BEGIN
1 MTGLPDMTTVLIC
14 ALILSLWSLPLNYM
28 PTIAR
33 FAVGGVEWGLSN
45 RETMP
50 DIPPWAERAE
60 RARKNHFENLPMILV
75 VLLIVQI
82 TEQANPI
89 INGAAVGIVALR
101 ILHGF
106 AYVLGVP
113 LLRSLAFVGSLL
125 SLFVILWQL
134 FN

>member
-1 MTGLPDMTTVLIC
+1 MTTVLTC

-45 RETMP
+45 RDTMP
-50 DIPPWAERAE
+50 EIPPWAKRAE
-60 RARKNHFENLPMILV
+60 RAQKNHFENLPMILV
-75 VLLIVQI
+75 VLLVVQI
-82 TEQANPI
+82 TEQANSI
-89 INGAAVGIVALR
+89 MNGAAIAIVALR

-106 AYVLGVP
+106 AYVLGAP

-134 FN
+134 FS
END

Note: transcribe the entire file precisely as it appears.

1 MTGLPDMTTVLIC
14 ALILSLWSLPLNYM
28 PTIAR
33 FAVGGVEWGLSN
45 RETMP
50 DIPPWAERAE
60 RARKNHFENLPMILV
75 VLLIVQI
82 TEQANPI
89 INGAAVGIVALR
101 ILHGF
106 AYVLGVP
113 LLRSLAFVGSLL
125 SLFVILWQL
134 FN

>member
-1 MTGLPDMTTVLIC
+1 MTTVLTC

-45 RETMP
+45 RDTMP
-50 DIPPWAERAE
+50 EIPPWAKRAE
-60 RARKNHFENLPMILV
+60 RAQKNHFENLPMILV
-75 VLLIVQI
+75 VLLVVQI
-82 TEQANPI
+82 TEQANSI
-89 INGAAVGIVALR
+89 MNGAAIAIVALR

-106 AYVLGVP
+106 AYVLGAP

-134 FN
+134 FS